This week's edition of the Timeform Notebook focuses on three horses operating on the northern jumps scene...
Owned by J.P McManus and trained by Jonjo O'Neill, Ballyclough had an interesting profile entering handicaps for the first time. He had shown enough ability to win a bumper and a maiden hurdle on his first two starts before struggling in a stronger novice event at Bangor, finishing down the field when not given a hard time. He looked fairly treated on his return from a ten-month absence but was simply given far too much to do, held right up in the early stages and never remotely looking like getting into contention under considerate handling. Better days lie ahead for the lightly-raced and unexposed Ballyclough, most likely when the market in his favour.
Returning from an 18-month absence, Yurok made a highly encouraging first start over fences at Carlisle, jumping accurately and making steady late headway over a trip that will surely prove to be short of his optimum. The Sue Smith-trained eight-year-old had shown promise over hurdles, enough to merit inclusion as one of Timeform's 50 horses to follow for the 2011/12 jumps season, but, unfortunately, he didn't make it to the racecourse. Thursday's initial effort over fences suggests that he will be able to make up for lost time, with novice chases in excess of two miles likely to suit.
The final horse that makes it into this week's edition of the Timeform Notebook is Crowning Jewel. He was presumably having a pipe-opener on his seasonal reappearance, competing in a novice hurdle over an inadequate two miles, but he shaped well nevertheless, finishing strongly having been briefly outpaced two furlongs out. It wasn't the first time that Crowning Jewel has caught the eye; he is actually one of this season's fifty horses to follow based on some promising efforts last term. Fairly treated on an official mark of 122, Crowning Jewel can make an impact returned to handicap company.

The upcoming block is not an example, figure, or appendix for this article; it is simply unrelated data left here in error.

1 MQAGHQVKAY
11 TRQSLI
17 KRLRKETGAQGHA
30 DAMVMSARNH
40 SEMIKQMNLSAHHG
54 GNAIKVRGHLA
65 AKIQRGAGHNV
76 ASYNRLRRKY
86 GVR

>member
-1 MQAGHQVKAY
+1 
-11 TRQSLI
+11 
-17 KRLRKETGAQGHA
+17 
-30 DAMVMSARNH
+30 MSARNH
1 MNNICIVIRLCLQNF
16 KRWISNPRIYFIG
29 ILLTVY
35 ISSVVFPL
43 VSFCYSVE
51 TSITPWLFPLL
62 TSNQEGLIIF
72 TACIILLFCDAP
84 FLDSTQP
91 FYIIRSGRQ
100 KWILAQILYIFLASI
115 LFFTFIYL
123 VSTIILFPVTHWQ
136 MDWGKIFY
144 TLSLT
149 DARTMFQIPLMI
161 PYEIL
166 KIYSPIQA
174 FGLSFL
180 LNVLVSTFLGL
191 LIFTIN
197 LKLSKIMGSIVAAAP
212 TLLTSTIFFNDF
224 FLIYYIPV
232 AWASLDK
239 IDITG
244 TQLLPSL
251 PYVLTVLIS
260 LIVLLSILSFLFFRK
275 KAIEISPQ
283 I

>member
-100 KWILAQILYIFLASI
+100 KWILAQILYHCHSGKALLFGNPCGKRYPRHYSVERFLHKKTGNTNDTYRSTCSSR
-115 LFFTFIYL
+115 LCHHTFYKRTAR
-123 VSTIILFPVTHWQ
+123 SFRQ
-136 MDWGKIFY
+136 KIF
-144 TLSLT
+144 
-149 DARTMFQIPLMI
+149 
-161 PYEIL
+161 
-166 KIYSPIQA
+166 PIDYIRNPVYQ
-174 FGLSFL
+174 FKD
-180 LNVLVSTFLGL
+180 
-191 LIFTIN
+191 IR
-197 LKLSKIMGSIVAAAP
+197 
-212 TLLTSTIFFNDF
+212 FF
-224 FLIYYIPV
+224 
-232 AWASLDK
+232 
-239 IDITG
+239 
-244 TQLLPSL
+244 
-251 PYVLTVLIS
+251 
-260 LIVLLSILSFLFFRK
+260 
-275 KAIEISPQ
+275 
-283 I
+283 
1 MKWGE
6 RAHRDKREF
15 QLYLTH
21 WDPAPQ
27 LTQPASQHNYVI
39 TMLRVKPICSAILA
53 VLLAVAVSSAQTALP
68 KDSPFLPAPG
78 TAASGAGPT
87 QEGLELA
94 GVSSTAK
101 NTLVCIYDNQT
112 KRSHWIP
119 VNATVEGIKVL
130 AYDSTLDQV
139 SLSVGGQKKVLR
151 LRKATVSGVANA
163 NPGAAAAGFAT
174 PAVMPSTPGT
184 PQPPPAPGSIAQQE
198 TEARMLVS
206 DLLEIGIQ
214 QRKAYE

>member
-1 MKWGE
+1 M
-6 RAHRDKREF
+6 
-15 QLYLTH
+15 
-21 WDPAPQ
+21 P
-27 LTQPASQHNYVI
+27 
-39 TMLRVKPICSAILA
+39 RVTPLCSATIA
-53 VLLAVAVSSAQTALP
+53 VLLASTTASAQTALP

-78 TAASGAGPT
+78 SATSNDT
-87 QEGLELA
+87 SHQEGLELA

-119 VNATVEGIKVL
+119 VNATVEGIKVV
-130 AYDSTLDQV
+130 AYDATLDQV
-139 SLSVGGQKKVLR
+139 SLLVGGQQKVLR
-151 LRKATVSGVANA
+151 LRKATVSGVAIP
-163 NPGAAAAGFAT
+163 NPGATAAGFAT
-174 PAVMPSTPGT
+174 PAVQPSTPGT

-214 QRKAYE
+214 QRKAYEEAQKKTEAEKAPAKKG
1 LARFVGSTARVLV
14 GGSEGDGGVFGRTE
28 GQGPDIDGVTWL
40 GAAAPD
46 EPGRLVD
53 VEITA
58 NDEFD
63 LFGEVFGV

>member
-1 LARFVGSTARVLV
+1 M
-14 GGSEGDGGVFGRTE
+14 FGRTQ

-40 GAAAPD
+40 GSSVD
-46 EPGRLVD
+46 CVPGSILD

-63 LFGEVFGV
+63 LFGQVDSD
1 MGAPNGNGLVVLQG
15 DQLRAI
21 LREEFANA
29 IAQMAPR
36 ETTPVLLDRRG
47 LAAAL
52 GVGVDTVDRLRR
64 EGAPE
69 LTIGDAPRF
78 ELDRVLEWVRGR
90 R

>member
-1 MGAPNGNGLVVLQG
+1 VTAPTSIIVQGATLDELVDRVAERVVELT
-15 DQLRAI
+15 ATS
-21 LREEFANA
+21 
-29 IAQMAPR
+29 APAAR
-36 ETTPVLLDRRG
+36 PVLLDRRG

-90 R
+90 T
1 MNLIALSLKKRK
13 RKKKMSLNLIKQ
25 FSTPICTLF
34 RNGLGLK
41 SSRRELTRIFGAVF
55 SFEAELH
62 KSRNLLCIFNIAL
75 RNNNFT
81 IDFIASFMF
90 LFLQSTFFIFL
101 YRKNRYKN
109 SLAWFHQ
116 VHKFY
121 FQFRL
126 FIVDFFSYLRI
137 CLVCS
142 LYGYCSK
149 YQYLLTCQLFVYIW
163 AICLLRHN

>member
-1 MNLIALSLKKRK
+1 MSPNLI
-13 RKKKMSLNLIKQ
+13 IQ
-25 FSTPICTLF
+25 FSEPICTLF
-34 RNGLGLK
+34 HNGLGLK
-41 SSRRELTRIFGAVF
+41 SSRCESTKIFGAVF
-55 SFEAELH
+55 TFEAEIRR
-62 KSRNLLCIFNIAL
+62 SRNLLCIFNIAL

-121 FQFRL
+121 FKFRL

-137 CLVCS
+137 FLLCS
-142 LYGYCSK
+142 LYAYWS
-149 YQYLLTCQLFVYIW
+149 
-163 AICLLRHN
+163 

In a surprising twist, we have some positive news to report this week as Miss Dashwood and Princess Caetani registered victory. Miss Dashwood had already justified her inclusion by winning a shade cosily at Wolverhampton and, back at that venue, she followed up, winning with more in hand than the bare margin would suggest. She tends to travel powerfully through her races but idles on hitting the front. This trait should ensure that Miss Dashwood will stay ahead of the handicapper and land the hat-trick of wins.
Princess Caetani's success wasn't achieved in anything like as comfortable fashion but, having been on the wrong end of a few photo finish decisions, you will hear no complaints from us. She clearly revels in the mud and is likely to go well again if turned out before the end of the season.
Moving on to the less satisfactory results, English Summer was well fancied to go close having been narrowly denied the last twice but, though running respectably, he couldn't match either of those efforts. Marshgate Lane was the other disappointment, briefly threatening three furlongs out, but hanging badly left and reportedly losing his action.
It will be a quiet week on the Notebook front as Restaurateur and Semeen are our sole entries. Restaurateur has a couple of engagements, including on the polytrack at Kempton. His profile suggests that he is highly effective on the surface and he has the potential to make up into something of an all-weather specialist.
It is possible that Semeen didn't handle the undulations when last seen at Brighton. He remains fairly unexposed and should prove to be more effective on Lingfield's fairly conventional all-weather track.
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